I have a friend that I ride with sometimes. She and I trade the use of her indoor for coaching from me. She has a very neat OTTB that gives her some interesting challenges. Today, I went to help with her hind feet and trimming troubles. She expects she's going to need to shoe her hinds soon and she doesn't believe the farrier will be able to get it done with her defensive behavior.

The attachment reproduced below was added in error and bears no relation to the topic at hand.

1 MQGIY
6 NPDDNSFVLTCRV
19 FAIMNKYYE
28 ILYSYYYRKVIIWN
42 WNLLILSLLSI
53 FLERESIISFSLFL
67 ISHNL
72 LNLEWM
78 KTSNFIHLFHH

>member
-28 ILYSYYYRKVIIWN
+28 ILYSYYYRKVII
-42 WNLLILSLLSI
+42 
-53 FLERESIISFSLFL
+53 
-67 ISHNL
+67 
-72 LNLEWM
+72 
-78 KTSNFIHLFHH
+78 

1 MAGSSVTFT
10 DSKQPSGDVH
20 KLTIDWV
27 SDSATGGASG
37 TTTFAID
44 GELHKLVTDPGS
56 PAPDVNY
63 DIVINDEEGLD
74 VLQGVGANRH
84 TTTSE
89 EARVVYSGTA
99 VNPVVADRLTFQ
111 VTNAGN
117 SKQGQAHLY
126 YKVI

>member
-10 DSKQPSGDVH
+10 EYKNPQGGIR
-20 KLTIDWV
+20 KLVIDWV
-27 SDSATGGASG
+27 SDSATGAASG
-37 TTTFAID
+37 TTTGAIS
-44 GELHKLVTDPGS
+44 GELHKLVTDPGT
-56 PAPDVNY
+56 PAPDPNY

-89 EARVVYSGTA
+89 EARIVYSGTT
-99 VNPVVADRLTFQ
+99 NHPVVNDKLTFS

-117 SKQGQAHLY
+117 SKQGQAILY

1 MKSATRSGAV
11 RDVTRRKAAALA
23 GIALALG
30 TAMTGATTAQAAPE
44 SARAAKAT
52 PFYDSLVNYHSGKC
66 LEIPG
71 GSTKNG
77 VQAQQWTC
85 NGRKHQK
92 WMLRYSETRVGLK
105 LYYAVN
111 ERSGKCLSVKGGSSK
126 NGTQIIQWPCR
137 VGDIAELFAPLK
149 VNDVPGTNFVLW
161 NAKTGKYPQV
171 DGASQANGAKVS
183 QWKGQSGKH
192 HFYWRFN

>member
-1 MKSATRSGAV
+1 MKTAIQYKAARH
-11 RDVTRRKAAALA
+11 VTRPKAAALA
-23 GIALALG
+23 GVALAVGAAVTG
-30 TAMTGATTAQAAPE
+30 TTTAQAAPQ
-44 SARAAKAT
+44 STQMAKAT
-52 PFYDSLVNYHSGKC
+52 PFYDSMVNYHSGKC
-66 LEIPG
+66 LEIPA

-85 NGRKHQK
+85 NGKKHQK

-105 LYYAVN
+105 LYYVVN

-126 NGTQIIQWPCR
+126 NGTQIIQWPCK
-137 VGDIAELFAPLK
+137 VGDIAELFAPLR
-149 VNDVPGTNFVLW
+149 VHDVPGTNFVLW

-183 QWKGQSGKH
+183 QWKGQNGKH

I have to trim 6-8 horses alone every month, so I have some experience getting horses to behave so I can get my work done. Ruby was definitely defensive and she also has 7-8 years of patterns developed. She snatches her foot back and will kick out and move away and yadda, yadda, yadda. So I decided to play a game with her. First of all, I never gave her anything to brace against. She can't brace if there's nothing to brace against. So if she wanted her hoof back, I continued to hold it, but I didn't fight her pull. I moved with her. She quickly learned that snatching her hoof back netted her nothing. Then, I asked her to stretch her leg back so I could be in trimming position. We slowly worked on approach and retreat where she didn't have to try, but I made it easier to try than not try. Finally, I made it clear that the game was over when I put her toe on the ground. She could pull back or be bracey if she wanted, it just wouldn't get her anything. She's no dummy, her resistance broke down quickly and Tammy was very pleased to see her horses behavior change. For years, she's struggled with Ruby's hinds and Ruby's plan to be intimidating and bracey has worked. So, this was a huge pattern interrupt that should have a positive impact - if carried out the way I demonstrated. Ruby was relaxed by the end and had a leg cocked and I was able to do some rasping w/o issue. Yay! If that's kept up for 4-7 sessions, the pattern of behavior will be broken.